Thanks everyone for positive comments about the redesign, lots of new visitors to the site from the reboot site itself and people who liked the design and said so on their sites:

I even got onto screenspire which was nice.

All of this I’ve had the joy of watching from the vantage point of mint. I mentioned that I’d installed it a while back, as much to have a play around as anything but as many before me had stated, you can easily get hooked on the stats – and I’m enough of a numbers fan as it is. So what follows is a very brief, but real world opinion, of Mint. In case your only interested in the final opinion – I’m a fan (you could tell that anyway).

First things first, purchase, download and installation was an absoolute breeze. OK so I’m fine with all kinds of command line driven installs but their was non of that anyhow. Just change a simple text configuration file, create a database and upload. Everything else was just point at a URL and away we go.

I decided to install a couple of the official peppers (plugins) along the way, again a simple matter of upload, login and click install.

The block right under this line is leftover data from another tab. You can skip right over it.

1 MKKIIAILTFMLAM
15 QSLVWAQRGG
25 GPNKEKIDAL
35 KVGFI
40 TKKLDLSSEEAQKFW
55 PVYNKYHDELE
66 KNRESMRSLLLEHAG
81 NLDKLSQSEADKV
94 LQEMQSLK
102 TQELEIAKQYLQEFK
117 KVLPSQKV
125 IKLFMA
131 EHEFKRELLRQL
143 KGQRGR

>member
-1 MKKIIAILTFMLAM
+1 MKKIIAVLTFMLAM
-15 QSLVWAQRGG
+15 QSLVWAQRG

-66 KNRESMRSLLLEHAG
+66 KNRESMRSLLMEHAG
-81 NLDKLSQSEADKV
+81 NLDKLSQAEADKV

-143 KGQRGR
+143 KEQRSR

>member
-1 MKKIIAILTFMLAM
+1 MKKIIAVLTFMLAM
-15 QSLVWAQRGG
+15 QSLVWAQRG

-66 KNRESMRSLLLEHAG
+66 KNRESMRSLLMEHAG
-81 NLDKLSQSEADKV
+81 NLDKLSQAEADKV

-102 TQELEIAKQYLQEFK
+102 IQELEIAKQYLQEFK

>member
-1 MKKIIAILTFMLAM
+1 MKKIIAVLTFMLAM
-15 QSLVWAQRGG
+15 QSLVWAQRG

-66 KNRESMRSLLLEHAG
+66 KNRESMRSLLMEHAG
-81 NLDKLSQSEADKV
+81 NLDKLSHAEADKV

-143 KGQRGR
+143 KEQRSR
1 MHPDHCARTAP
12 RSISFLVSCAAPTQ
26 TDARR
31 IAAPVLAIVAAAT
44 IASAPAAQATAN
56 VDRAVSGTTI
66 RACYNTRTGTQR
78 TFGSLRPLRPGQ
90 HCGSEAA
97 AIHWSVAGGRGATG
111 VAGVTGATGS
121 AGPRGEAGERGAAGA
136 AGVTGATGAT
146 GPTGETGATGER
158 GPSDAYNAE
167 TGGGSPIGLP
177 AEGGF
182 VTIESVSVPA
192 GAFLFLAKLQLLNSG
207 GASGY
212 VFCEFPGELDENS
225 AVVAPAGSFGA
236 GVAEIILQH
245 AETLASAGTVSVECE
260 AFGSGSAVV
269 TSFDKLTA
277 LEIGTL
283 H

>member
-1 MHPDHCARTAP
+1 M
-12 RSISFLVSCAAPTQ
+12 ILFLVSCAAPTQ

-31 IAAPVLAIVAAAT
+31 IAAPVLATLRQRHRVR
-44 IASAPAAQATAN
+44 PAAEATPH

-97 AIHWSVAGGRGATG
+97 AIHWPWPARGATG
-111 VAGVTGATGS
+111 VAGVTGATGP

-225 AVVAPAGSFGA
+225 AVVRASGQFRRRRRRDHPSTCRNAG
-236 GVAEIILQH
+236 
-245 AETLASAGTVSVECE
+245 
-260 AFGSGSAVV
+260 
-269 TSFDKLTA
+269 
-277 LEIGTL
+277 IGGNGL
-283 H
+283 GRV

Login presents the nice interface everyone was googling over. It’s all nice shades of green, shadows and javascript scrolling. The pane’s themselves provide information about Visits, Referrers, Pages and Searches. This isn’t all the information you might be used to from other log file based packages but once you get over that you dont really need anything else under most circumstances.

One thing that did interest me was information about screen resolutions and that’s where the User Agent 007 pepper comes in. Displaying information about screen resolution, along with details of Browser and Flash versions. It’s all very voyeuristic I know but hey.